Intensely creepy atmosphere
Good plot with 4 endings
Slow walking speed
It is a bit short
Imagine if you woke up and found yourself lying in a neon coffin in a darkened room that turned out to be in outer space. You have no idea where you are or how you got there. A glowing computer screen asks you one question: "Do You Regret?"
This is the situation our heroine finds herself in, and after leaving this strange tomb she must explore the eerie and deserted space station. There's blood everywhere, the power is out, and cryptic messages keep appearing on the control panels. Is any of this real? Who is behind it? Just what is going on? It's up to you to guide her through the station searching for clues, as every step takes her closer to the mysterious "White Chamber" and the truth that awaits her there.
White Chamber is a Point & Click graphic adventure created using the Wintermute Engine, a freeware tool dedicated to Adventures. The interface is similar to Curse of Monkey Island- you use the left mouse button to move your character, while a right click brings up icons for Use/Take and Look.
As you can probably see from the screenshots, it all looks very impressive, with a distinctly Japanese/manga styling to everything, especially the anime cutscenes. The atmosphere, however, is more reminiscent of Silent Hill, as you switch from the normal (albeit very dirty) space station and a darker, organic evil version. The latter is very gory, and this game is therefore not recommended for the faint of heart. Having said that, most of the game isn't particularly scary, although there are a few very tense scenes and one or two sudden shocks. It's really no scarier than the early Resident Evil titles (although without the genuinely frightening voiceovers), so unless you found yourself afraid of them, TWC shouldn't keep you awake at night. Imagine Five Days a Stranger/Seven Days a Skeptic with graphics that are detailed enough to actually be gory.
Being a Point & Click, the most important feature is, of course, the quality of the puzzles. They all make sense, and while they're not exactly hard and won't stump you for long, it still feels rewarding when you find the answer. There is some pixel-hunting to be done, with one particularly annoying instance that I'll get to later, but the majority of the items and fixtures you'll need to interact with are easy to make out.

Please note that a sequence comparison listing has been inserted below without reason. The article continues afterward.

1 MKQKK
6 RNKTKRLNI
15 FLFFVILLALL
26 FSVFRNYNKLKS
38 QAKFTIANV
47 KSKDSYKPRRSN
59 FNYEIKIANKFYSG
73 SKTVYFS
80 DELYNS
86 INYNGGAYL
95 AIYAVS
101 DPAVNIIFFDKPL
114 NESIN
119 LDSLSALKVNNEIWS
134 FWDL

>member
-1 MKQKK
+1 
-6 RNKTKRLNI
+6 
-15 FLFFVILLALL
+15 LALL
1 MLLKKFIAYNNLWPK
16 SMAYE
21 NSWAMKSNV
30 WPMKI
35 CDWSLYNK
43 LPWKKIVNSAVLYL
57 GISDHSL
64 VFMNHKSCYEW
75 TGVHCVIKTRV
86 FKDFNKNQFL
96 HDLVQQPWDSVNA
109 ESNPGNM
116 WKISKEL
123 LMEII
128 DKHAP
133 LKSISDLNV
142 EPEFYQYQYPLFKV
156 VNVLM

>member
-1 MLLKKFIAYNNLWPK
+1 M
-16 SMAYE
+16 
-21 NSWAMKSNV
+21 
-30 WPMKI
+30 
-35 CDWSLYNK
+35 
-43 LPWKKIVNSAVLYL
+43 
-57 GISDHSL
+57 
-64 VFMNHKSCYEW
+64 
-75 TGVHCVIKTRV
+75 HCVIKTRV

The second most important feature in an Adventure is plot. White Chamber's plot doesn't really progress much between the beginning and the endgame, aside from a few notes and video recordings left behind by a crew member. These give hints to what has been happening on the station before your mysterious arrival, but it isn't until you reach the White Chamber itself that there's any real, solid story progression. It is a very good twist (although it's quite possible that many players will have seen it coming- it depends on what kind of stories you're into really), and there are four endings to be earned. Two of these are the traditional 'Bad' and 'Good' endings upon completing the game (Which one you get will depend on what you did or didn't before reaching the final scenes) while the other two involve not actually finishing.
The game is quite short, but since that's common to nearly all amateur adventures it's not really something that I'd mark it down for. Besides, given the nature and pace of the story, it's nice to be able to go through it in just a few sittings. It also makes it easy to get all four possible endings- once you know what's going on and what you have to do, you can probably work out how to get the other three fairly quickly.
The other problem, and the one that really is actually a problem, is the way the game flows. Things on the station change as you progress- once you complete a puzzle, a room that was perfectly normal a minute ago might, the next time you enter have been transformed into a Silent Hill-esque nightmare. This means you will sometimes find yourself having to search the entire station to see what has changed. This is where the particularly annoying bit of pixel hunting comes in- not only is the item you need quite small, it only appears after a certain scene in that room. Unless you actually spot the change when it happens, finding what you need to progress can be a long and frustrating process.
That problem aside, The White Chamber's only other minor flaw is the size- weighing in at over 300 Megs it will probably take longer to download than it will to finish. And to be honest, for a game that size I was expecting speech, although it's obvious that the graphics take up a lot of space. But quite frankly- who cares? If you're a fan of adventures or horror, then this is an excellent distraction, and certainly one of the highest-quality amateur games I've ever played.
No turning back. It Begins...
Review by: BlackMageJawa
Infrequent swearing & Graphic violence
Safe for ages: 15+
Latest version of the DivX codec